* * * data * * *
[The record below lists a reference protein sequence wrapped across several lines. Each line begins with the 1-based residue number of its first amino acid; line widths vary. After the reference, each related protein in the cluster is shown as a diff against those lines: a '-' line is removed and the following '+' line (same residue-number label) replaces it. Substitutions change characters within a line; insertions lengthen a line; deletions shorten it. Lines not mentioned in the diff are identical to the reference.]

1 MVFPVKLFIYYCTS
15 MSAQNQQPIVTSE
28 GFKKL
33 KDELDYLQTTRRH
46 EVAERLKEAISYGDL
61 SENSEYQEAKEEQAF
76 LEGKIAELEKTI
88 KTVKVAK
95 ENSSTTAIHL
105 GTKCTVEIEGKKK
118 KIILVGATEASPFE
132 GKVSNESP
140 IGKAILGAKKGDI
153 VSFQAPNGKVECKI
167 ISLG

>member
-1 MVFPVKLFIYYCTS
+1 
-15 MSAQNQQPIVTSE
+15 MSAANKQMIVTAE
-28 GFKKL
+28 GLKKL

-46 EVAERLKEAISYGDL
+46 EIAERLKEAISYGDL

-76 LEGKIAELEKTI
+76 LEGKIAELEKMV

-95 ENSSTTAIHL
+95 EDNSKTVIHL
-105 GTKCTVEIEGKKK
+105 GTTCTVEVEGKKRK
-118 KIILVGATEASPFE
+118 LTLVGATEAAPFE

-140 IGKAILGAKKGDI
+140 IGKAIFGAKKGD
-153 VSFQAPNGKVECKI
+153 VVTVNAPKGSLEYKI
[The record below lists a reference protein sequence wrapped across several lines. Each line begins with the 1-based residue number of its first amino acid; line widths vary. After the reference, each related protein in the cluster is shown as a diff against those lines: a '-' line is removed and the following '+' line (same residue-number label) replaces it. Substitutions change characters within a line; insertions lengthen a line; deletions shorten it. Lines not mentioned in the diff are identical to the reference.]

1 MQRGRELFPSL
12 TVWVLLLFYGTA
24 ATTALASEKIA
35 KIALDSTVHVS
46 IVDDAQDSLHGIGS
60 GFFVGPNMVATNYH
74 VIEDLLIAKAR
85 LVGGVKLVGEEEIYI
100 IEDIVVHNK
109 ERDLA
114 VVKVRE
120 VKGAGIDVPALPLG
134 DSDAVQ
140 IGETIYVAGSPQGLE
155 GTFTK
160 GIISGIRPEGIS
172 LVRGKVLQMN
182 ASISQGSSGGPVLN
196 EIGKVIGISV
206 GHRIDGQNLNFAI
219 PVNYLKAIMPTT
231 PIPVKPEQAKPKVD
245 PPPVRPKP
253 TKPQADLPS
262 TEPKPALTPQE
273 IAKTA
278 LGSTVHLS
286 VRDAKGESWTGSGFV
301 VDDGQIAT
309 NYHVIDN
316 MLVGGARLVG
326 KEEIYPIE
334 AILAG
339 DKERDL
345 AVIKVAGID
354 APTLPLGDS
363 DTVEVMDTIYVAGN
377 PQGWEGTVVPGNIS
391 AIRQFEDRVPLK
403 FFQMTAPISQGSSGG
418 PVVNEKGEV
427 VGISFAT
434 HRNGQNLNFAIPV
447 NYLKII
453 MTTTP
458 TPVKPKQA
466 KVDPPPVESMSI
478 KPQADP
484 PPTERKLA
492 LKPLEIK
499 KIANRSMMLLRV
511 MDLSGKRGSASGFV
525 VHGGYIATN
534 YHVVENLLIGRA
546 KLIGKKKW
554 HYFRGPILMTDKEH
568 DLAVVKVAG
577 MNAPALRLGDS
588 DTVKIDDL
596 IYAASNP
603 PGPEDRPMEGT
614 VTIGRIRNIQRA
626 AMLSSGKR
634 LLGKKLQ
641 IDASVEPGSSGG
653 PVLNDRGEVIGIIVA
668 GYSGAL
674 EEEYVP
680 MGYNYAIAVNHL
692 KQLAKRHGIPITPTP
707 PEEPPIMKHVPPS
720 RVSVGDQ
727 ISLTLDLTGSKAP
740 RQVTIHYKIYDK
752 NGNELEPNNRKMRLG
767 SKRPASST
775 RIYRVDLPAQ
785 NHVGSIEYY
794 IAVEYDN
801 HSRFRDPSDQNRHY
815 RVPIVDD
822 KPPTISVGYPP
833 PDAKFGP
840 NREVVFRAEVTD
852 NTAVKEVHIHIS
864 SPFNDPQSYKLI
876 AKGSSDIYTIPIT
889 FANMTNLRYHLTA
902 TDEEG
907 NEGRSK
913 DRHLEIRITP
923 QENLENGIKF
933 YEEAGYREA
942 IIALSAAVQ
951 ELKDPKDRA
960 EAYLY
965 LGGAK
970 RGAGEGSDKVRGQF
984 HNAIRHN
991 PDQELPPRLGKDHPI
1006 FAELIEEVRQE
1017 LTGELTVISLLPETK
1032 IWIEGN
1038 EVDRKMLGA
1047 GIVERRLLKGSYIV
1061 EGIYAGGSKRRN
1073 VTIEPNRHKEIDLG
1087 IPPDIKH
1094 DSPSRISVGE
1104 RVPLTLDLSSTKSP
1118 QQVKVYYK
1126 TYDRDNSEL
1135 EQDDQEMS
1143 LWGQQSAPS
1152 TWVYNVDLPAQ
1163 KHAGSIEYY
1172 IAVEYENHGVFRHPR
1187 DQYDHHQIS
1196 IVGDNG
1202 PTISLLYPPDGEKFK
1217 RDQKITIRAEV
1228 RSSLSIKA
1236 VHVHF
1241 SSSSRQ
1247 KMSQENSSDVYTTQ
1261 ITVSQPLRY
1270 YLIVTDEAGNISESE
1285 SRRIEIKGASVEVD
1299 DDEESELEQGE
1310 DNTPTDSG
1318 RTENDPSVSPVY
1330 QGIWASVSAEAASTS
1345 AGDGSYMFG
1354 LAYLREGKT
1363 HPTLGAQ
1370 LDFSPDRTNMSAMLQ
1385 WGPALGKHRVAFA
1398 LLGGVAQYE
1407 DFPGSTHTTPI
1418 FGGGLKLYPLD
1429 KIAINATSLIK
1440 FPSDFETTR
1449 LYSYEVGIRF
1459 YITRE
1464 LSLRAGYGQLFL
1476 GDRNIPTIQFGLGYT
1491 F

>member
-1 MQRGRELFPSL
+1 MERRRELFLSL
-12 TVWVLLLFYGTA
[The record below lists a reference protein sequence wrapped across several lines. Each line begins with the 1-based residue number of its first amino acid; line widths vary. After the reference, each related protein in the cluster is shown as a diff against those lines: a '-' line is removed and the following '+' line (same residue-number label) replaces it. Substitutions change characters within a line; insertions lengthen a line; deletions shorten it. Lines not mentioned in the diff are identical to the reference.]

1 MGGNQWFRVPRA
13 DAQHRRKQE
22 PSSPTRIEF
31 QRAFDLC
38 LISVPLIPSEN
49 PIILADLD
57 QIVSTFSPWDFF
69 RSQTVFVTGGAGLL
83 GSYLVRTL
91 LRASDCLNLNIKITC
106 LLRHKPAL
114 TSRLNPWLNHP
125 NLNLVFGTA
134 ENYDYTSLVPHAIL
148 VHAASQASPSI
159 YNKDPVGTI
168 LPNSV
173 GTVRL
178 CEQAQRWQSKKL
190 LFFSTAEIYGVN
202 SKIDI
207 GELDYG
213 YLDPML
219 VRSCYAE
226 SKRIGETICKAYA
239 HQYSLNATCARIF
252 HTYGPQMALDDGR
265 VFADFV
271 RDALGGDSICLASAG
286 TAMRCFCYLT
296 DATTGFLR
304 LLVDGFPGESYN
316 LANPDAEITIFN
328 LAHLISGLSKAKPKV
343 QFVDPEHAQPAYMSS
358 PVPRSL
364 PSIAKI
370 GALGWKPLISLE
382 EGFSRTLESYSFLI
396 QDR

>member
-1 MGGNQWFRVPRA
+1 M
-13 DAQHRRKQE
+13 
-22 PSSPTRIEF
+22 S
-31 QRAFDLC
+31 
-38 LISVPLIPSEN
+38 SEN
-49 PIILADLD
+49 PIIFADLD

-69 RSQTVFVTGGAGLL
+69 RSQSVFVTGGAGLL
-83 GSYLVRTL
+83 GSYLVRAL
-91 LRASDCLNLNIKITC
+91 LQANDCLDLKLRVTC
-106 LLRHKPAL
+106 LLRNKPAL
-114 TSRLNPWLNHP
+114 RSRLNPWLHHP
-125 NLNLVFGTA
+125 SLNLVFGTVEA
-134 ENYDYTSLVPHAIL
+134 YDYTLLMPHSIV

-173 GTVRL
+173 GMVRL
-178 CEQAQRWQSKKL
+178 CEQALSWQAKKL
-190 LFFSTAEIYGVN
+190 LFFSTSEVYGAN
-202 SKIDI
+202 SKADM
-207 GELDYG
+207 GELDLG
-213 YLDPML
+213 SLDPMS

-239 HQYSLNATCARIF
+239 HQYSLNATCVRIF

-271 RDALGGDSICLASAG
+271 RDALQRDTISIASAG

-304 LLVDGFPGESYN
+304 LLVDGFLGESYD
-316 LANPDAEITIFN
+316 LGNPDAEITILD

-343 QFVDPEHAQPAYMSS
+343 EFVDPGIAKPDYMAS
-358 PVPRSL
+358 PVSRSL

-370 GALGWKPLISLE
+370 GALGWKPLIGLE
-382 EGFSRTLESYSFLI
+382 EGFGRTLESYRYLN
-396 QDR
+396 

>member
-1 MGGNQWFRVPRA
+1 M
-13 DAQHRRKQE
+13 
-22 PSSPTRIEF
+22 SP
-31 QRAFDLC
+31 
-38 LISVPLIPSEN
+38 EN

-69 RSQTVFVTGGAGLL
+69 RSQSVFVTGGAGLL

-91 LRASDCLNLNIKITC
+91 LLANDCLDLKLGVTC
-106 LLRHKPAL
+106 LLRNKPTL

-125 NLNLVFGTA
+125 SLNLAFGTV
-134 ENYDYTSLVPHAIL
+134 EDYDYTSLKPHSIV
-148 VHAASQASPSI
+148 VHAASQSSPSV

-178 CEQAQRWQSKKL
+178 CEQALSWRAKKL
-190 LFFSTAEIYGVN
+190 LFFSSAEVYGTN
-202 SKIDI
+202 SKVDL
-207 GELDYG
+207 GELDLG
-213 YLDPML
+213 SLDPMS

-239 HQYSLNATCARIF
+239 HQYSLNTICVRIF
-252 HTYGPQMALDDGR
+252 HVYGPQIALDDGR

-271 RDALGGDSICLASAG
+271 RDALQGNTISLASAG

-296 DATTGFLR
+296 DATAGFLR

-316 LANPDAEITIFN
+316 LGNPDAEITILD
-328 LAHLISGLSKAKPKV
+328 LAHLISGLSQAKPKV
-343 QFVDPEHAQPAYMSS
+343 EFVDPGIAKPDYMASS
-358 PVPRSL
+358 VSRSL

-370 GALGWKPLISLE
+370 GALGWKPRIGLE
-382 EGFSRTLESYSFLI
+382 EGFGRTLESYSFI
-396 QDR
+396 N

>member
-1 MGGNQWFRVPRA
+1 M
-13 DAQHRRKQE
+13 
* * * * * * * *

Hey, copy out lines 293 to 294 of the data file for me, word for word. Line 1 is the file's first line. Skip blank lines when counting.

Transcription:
-22 PSSPTRIEF
+22 SP